We all have the same amount of time in a day, but some people always seem to get more sewing accomplished. If you want to make the most of your minutes, read on!
Time-saving strategies fall into a few main categories:
- Organization and prep
- Speedy sewing techniques
- Avoiding errors
Organization and prep
1. Collect all your supplies
Zippers, thread, buttons, interfacing, lining — a sewing project can call for a lot of components. Nothing can slow your progress faster than missing what you need!
Some sewers have a stockpile of basic supplies, while others purchase to match every fabric. Whatever your style, try to assemble all the supplies before you start a project. Then you can sit down and just sew — with no last-minute dash to the store.
2. Prep your fabric in advance
Preshrink your fabrics, including the linings, so you are ready to go. After washing, most fabrics need a good press to smooth out the wrinkles to prep for the cutting table. Do this step when you have a few spare minutes. You can carefully fold the fabric and hang over a large hanger so it’s ready when you have time to cut out.
3. Cut out more than one project at a time
If you don’t have access to a cutting space on a regular basis, try to cut out several projects in one session.
Lots of us use the dining or kitchen table for cutting — and claiming that space is easier said than done! Once you’ve cleared the space and put down your cutting mat, take advantage of it.
After cutting out a project, you can carefully fold the pattern pieces and hold them in shopping bags or plastic bins until you are ready to sew.>
4. Use pattern weights
Sewing Pattern Weights by Craftsy instructor Vanessa Wilson
Skip the pins when cutting: Use pattern weights and a rotary cutter and cutting mat. Pattern weights can be anything that hold down your pattern piece on fabric. When I take this approach, I tend to raid the kitchen shelves for cans or coffee mugs.
There are lots of patterns for cute pattern weights that you can sew up with fabric scraps.
5. Have extra bobbins
Who’s not familiar with the annoying problem of running out of bobbin thread mid-project? Before you start sewing, make a couple of extra bobbins with your project thread so you will be ready to pop a full one in the sewing machine.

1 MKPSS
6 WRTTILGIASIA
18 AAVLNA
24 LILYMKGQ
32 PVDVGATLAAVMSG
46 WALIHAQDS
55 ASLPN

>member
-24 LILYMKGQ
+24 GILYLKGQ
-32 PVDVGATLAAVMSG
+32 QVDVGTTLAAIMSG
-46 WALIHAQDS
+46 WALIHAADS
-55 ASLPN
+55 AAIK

6. Block fuse your interfacing
Instead of individually applying fusible interfacing to every small piece, such as facings or cuffs, apply a block of interfacing to your fabric and then cut out the small pieces. It uses up a little more interfacing but is a lot faster and now those pattern pieces are ready to sew.
Speedy sewing techniques
1. Skip the pins
Pinning and unpinning takes time, and often you can sew pattern pieces together by holding sections together with your hands. It takes a bit of practice, but you will eventually be able to sew even long seams without pins.
2. Sew items in a chain
Prep lots of pieces and then move to your machine. Sew the seams in a chain without cutting. This great technique is often used in quilting, but it’s also great for for sewing up all the seams on sleeves, facings, skirts, cuffs and collars. Think economy of movement here, like production line techniques.
3. Press in batches
After you have sewn a number of sections in a chain, press in batches. Press all the darts, seams and other items you have stitched in one session at the ironing board instead of moving back and forth between sewing and pressing. If you have an auto shut-off iron, you will find you spend less time waiting for it to reheat as well.
Everyone who sews know the feeling: You complete something and take a good, close look at it — and you realize it’s not right! Maybe you sewed the wrong pieces together, or caught the underneath fabric into a seam. Here are some tips for avoiding those errors that really slow down our sewing.
1. Use good lighting
We probably all do some of our sewing late at night, and perhaps our lighting is not the best. Good lighting is an investment that pays off to help you avoid those mistakes that have you running for the seam ripper.
2. Mark the stitching line
There is no rule that says you can’t mark where to stitch — so give it a try, particularly on tricky corners or curves, darts or any section where using the stitch guide on your machine will not be enough. Tailor’s chalk works well. I even use pencil at times, es pecially if I am marking on interfacing, since it will be hidden inside the garment.
3. Go slow
This may seem counterintuitive, but going slow can apply to a lot of steps in any sewing project. Go slow with your stitching on very exacting areas, like plackets or angles, so you can really watch where the needle is and turn or pivot with exactness. Going slow can also mean taking a breath, thinking where you are in the project and reviewing the steps to see if you have missed anything.
4. Read the instructions
Some sewers read the instructions in every detail and others never even take a look. Even if you don’t usually use the instructions, read them over before you start sewing and make sure there aren’t any unexpected steps.
5. Know when to stop
Learn to recognize when you are tired or burnt out. Sometimes stepping away from the sewing machine for a break is the biggest time-saving tip of all, allowing you to refresh and clear away the cobwebs. When you are tired or lose focus, errors tend to show up. Take a break and return with a fresh focus.